[Mesa-dev] R: Re: Building with -fno-builtin-memcmp for improved performance

Roland Scheidegger sroland at vmware.com
Wed Sep 21 08:15:10 PDT 2011

Am 21.09.2011 14:24, schrieb Fabio:
>> ----Messaggio originale----
>> Da: keithw at vmware.com
>> Data: 20/09/2011 16.45
>> A: "Roland Scheidegger"<sroland at vmware.com>
>> Cc: "Fabio"<fabio.ped at libero.it>, <mesa-dev at lists.freedesktop.org>
>> Ogg: Re: [Mesa-dev] Building with -fno-builtin-memcmp for improved 
> performance
>> On Tue, 2011-09-20 at 16:35 +0200, Roland Scheidegger wrote:
>>> Am 20.09.2011 16:15, schrieb Keith Whitwell:
>>>> On Tue, 2011-09-20 at 16:02 +0200, Roland Scheidegger wrote:
>>>>> Am 20.09.2011 12:35, schrieb Keith Whitwell:
>>>>>> On Tue, 2011-09-20 at 10:59 +0200, Fabio wrote:
>>>>>>> There was a discussion some months ago about using -fno-builtin-memcmp 
> for 
>>>>>>> improving memcmp performance:
>>>>>>> http://lists.freedesktop.org/archives/mesa-dev/2011-June/009078.html
>>>>>>> Since then, was it properly addressed in mesa or the flag is still 
>>>>>>> recommended? If so, what about adding it in configure.ac?
>>>>>> I've been meaning to follow up on this too.  I don't know the answer,
>>>>>> but pinging Roland in case he does.
>>>>> I guess it is still recommended.
>>>>> Ideally this is really something which should be fixed in gcc - the
>>>>> compiler has all the knowledge about fixed alignment and size (if any)
>>>>> (and more importantly knows if only a binary answer is needed which
>>>>> makes this much easier) and doesn't need to do any function call.
>>>>> If you enable that flag and some platform just has the same primitive
>>>>> repz cmpsb sequence in the system library it will just get even slower,
>>>>> though I guess chances of that happening are slim (with the possible
>>>>> exception of windows).
>>>>> I think in most cases it won't make much difference, so nobody cared to
>>>>> implement that change. It is most likely still a good idea unless gcc
>>>>> addressed that in the meantime...
>>>> Hmm, it seemed like it made a big difference in the earlier
>>>> discussion...
>>> Yes for llvmpipe and one app at least.
>>> But that struct being compared there is most likely the biggest (by far)
>>> anywhere (at least which is compared in a regular fashion).
>>>> I should take a look at reducing the size of the struct (as mentioned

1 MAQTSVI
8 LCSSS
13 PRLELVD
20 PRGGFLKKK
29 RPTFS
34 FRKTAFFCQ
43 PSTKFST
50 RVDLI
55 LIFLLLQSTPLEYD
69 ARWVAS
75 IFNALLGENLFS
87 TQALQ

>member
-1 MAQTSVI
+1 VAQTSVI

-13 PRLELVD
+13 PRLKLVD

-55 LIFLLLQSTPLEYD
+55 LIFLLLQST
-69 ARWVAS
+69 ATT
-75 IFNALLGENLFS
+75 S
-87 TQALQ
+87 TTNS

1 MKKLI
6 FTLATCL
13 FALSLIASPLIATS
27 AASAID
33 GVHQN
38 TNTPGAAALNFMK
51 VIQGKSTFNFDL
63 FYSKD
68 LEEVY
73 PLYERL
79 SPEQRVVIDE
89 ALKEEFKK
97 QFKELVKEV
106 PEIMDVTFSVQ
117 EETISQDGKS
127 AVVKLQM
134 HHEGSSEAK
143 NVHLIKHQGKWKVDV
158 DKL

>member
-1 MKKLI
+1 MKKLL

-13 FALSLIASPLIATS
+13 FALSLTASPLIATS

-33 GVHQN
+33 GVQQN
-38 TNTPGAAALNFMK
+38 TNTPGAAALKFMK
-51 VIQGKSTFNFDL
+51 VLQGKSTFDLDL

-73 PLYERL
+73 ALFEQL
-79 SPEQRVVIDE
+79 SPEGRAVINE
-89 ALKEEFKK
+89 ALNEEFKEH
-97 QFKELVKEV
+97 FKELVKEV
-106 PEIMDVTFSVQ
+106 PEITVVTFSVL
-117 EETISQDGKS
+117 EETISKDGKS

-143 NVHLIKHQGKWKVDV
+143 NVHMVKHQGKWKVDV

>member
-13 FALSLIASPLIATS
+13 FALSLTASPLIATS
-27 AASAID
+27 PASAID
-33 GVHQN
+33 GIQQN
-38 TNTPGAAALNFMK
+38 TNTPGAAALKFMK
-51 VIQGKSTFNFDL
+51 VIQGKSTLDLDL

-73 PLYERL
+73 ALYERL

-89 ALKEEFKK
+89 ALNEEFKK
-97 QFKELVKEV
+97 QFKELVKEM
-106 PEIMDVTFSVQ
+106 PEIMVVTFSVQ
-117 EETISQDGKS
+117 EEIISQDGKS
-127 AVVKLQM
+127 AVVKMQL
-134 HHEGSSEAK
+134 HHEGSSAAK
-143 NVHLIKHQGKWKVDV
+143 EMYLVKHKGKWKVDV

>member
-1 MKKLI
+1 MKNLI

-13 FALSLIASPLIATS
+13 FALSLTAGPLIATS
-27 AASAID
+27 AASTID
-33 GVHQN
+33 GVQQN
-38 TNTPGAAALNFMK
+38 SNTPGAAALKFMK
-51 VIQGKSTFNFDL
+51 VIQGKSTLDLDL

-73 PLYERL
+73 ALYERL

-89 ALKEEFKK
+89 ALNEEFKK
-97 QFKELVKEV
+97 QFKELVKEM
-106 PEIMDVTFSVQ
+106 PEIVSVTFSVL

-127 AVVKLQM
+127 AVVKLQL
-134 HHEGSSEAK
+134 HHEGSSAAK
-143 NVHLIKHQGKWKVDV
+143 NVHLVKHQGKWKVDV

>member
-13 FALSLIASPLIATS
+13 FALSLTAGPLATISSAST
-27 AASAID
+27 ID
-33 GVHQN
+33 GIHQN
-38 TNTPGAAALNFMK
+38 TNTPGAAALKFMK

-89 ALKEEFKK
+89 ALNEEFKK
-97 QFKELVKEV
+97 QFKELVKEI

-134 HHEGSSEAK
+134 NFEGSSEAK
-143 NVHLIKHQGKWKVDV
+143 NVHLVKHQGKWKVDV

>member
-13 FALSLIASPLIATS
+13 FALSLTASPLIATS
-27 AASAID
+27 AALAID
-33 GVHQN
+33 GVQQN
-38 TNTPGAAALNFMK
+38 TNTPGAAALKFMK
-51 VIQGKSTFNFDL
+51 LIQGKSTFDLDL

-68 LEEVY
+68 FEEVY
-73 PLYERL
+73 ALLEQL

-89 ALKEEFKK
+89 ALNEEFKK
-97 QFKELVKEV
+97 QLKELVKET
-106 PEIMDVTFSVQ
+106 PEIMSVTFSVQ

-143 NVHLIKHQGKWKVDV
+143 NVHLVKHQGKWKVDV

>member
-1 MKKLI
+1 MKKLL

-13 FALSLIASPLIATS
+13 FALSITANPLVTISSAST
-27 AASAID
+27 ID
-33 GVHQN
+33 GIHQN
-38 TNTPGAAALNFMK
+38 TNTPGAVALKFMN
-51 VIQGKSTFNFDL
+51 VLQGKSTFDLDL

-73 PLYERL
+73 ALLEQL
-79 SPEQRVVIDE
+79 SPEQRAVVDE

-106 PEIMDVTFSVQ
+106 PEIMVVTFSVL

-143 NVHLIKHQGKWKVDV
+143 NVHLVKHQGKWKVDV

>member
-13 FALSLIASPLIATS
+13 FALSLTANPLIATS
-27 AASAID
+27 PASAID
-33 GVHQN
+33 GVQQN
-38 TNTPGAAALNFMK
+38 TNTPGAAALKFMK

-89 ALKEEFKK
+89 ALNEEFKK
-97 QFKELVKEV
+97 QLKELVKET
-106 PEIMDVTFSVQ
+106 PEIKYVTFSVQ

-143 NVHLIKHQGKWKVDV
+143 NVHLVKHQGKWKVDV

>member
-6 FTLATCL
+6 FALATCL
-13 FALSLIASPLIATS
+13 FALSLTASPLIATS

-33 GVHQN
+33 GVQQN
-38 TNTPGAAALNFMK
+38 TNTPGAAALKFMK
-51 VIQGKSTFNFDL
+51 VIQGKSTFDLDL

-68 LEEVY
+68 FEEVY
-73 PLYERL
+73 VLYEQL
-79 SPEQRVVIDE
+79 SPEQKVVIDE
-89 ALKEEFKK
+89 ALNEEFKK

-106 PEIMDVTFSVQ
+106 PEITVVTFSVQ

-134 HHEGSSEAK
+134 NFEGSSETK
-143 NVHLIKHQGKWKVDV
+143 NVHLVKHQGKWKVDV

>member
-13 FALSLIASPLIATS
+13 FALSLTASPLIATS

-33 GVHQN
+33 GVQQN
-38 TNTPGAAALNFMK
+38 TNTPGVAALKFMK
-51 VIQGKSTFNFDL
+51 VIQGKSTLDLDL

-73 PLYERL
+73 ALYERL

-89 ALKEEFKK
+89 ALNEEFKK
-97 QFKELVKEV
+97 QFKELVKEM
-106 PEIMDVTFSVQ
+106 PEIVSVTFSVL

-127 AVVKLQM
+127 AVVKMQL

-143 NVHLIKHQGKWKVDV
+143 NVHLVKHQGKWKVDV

>>>> before), but surely there's some way to pull in a better memcmp??
>>> Well, apart from using -fno-builtin-memcmp we could build our own
>>> memcmpxx, though the version I did there (returning binary only result
>>> and assuming 32bit alignment/size allowing gcc to optimize it) was still
>>> slower for large sizes than -fno-builtin-memcmp. Of course we could
>>> optimize it more (e.g. for 64bit aligned/sized things, or using
>>> hand-coded sse2 versions using 128bit at-a-time comparisons) but then it
>>> gets more complicated, so I wasn't sure it was worth it.
>>> For reference here are the earlier numbers (ipers with llvmpipe):
>>> original ipers: 12.1 fps
>>> optimized struct compare: 16.8 fps
>>> -fno-builtin-memcmp: 18.1 fps
>>> And this was the function I used for getting the numbers:
>>> static INLINE int util_cmp_struct(const void *src1, const void *src2,
>>> unsigned count)
>>> {
>>>   /* hmm pointer casting is evil */
>>>   const uint32_t *src1_ptr = (uint32_t *)src1;
>>>   const uint32_t *src2_ptr = (uint32_t *)src2;
>>>   unsigned i;
>>>   assert(count % 4 == 0);
>>>   for (i = 0; i < count/4; i++) {
>>>     if (*src1_ptr != *src2_ptr) {
>>>       return 1;
>>>     }
>>>     src1_ptr++;
>>>     src2_ptr++;
>>>   }
>>>   return 0;
>>> }
>> OK, maybe the first thing to do is fix the compared struct, then let's
>> see if there's anything significant left for a better memcmp to extract.
>> I can find some time to do that in the next few days.
> Was this problem ever reported to gcc devs BTW? I did a quick search and 
> didn't find anything. Maybe it could be properly fixed there.

There already was a bug about slow memcmp in gcc bugzilla (referenced in
the earlier thread), hence no need to report our own:


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